The organization’s growth is “of itself very important,” he says. “An underlying issue is demonstrating the resource that older people represent for our society. The more they are active in different locations with different activities, more of it will happen. That fulfills the mission of the organization to get older people to be seen as an asset, to be used as an asset, and to feel really good about that.”


Filed under: News • (0) CommentsPermalink

Red States: Protecting Against Dementia and Overcoming Post-Election Blues

November 4, 2010

Okay, as long as we’re talking about red states, we need to consider the benefit of the non-partisan beet. Perhaps, it’s even time for President and Michelle Obama to reconsider ruing the vegetable.

I’ll get to the political analysis later. First, the news:

Researchers recently reported that eating beets increases blood flow in the brains of older adults and may help combat the progression of dementia.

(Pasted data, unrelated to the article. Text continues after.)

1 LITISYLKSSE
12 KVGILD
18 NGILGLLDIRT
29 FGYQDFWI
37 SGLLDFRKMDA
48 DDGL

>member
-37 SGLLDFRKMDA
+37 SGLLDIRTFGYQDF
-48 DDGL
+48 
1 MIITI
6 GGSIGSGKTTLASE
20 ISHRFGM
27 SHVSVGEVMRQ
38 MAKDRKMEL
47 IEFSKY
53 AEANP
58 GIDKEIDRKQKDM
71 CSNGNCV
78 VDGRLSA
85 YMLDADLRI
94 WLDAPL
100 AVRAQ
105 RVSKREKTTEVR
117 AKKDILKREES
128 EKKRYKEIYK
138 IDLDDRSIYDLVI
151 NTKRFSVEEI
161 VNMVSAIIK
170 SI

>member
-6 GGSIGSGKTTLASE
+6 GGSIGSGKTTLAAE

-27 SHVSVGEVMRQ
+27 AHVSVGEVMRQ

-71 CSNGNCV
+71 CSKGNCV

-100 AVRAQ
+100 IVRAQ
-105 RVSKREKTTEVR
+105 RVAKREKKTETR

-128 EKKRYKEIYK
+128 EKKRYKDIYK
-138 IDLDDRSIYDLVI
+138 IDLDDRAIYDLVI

As we age, some areas of the brain often develop an inadequate blood flow. In the lexicon of science, they are poorly perfused. While several high-profile studies have previously shown that drinking beet juice can lower blood pressure (which many of us might have benefited from on Tuesday night), a study at Wake Forest University’s Translational Science Center, had another objective. Said center director Daniel Kim-Shapiro, “We wanted to show that drinking beet juice also increases perfusion, or blood flow, to the brain.”

Researchers were already aware of one aspect of why beets are beneficial. High concentrations of nitrates are found in beets, as well as in celery, cabbage and other leafy green vegetables like spinach and some lettuce. When you eat high-nitrate foods, good bacteria in the mouth turn nitrate into nitrite. Nitrites can help open up the blood vessels in the body, increasing blood flow and oxygen specifically to places that are lacking oxygen.